One of the disadvantages of having several accounts filtering into one is you can bring a lot of junk. Not just spam, though that can be a problem, but noise from mailing lists and the like.
I’ve been very fortunate that spam has not been a big problem for me. Gmail does a fairly good job of filtering out spam on the server side. I also use SpamSieve which I keep running on a Mac mini that is always on at my home. I’ve also been ruthless about unsubscribing from various mailing lists. You only want to follow unsubscribe links from emails from legitimate sources as spammers will routinely use false unsubscribe links as a means of confirming a valid email address.
Another tool I’ve adopted for filtering my email is SaneBox. (Full disclosure, Sanebox is a sponsor of my MPU.) Sanebox brings the ability to intelligently and automatically filter and prioritize email based on your previous interactions. For example, if a particular sender gets past your junk filters, you can toss them in the SaneBlackhole folder and never hear from them again. SaneBox also recently introduced domain wide filtering so if there’s a particularly ruthless marketing company that is bothering you, you can blacklist their entire domain.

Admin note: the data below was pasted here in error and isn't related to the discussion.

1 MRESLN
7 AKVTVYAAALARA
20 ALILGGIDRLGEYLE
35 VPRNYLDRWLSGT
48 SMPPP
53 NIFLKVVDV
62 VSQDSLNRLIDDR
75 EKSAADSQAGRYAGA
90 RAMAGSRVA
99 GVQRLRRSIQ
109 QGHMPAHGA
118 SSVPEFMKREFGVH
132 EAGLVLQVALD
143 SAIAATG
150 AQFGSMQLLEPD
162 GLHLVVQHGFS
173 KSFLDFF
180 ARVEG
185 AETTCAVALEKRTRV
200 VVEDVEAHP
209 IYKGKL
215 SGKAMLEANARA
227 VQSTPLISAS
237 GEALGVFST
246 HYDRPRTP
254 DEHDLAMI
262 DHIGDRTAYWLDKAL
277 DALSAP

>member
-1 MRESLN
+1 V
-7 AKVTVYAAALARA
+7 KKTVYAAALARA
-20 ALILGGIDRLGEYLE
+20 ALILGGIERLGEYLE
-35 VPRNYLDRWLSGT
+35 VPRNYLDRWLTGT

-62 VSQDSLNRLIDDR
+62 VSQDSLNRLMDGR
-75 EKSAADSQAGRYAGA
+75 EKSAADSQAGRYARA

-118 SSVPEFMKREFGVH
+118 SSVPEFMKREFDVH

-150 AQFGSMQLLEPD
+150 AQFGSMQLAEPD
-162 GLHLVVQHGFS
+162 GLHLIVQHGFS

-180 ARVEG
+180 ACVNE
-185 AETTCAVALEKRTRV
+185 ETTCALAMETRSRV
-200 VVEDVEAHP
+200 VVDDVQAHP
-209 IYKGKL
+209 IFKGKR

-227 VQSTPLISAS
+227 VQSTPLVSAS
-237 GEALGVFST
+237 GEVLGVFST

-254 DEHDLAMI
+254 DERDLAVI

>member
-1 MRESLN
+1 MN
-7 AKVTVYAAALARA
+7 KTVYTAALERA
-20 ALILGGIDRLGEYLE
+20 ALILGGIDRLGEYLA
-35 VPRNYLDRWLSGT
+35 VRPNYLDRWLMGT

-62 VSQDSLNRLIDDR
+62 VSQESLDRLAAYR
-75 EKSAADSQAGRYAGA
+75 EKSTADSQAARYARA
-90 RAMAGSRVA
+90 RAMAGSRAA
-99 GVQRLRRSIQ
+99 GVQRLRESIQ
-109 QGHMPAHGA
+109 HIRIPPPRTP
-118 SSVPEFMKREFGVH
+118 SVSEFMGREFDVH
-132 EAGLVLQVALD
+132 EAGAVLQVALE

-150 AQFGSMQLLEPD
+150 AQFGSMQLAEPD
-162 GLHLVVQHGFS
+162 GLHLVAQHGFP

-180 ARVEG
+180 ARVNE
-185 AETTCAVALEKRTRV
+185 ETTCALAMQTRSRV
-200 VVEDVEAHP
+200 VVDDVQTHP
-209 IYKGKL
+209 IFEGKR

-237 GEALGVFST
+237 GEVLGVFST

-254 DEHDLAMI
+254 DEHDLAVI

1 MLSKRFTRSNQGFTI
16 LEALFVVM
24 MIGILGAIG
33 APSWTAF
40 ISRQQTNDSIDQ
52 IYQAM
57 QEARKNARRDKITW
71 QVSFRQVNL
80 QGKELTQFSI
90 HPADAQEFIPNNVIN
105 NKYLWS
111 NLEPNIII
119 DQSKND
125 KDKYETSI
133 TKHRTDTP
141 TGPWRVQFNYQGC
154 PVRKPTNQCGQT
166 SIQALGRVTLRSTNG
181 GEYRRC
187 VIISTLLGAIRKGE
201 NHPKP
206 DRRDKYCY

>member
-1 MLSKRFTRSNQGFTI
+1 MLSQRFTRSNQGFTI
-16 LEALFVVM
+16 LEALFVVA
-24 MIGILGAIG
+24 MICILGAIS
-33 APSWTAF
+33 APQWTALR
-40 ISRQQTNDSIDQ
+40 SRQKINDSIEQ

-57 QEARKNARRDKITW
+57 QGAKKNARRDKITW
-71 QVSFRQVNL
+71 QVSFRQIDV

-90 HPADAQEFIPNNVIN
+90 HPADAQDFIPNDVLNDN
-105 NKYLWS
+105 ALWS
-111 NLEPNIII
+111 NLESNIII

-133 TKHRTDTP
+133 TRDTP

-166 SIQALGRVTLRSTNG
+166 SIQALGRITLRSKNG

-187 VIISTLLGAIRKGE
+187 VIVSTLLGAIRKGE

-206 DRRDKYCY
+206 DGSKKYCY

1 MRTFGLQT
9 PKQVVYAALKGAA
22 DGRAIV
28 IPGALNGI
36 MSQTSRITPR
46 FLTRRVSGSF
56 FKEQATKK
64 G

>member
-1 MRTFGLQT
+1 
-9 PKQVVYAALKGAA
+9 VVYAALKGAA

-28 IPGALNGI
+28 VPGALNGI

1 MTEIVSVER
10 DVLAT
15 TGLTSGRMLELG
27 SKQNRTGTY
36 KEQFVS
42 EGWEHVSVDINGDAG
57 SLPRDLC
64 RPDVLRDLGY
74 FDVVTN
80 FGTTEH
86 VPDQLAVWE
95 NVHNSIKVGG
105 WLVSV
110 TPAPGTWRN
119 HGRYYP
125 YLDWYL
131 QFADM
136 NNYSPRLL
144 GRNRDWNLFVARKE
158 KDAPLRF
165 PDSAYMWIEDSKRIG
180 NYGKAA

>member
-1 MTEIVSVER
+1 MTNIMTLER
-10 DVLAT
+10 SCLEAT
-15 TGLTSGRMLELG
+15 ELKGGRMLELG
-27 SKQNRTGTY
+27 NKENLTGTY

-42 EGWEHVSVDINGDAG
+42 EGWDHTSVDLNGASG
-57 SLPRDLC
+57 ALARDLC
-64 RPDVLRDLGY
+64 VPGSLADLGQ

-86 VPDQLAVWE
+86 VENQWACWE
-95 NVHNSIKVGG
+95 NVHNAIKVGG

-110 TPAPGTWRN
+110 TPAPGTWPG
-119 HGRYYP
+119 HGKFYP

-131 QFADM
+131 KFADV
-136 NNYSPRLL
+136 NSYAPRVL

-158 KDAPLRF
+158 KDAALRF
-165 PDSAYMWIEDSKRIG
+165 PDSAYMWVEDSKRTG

I have also become aggressive about filtering email out of my inbox. I have folders for mailing lists, folders for feedback for my podcast and website, folders that hold email deferred until a later time, and a folder for less important messages. These folders allow only my most important messages in my inbox so I can focus my attention there and process accordingly. Of course, you must train yourself to regularly check and process through these supplemental folders as well and not allow them to sit and collect messages for days. I make a point to Process my inbox to zero at least twice (usually around lunch and at the end of the day) an check my later folder at least once. Feedback and mailing lists sometimes get deferred to the weekends, but generally processed by the end of the week.
While I use Sanebox now for almost all this filtering, you may be able to obtain similar results through the use of email rules. While Gmail has fairly advanced server-based rules, typically client side rules are more customizable. This is another case where having a home server that is always on processing your email can be helpful. There are also mail add-ons like Mail-Act On that expand Apple Mail’s built-in rules. Email rules can be very powerful and I encourage you to play with them. But be careful, an errant email rule can have unintended consequences, so it’s important you keep a close eye on your email as you are setting up and tweaking your rules.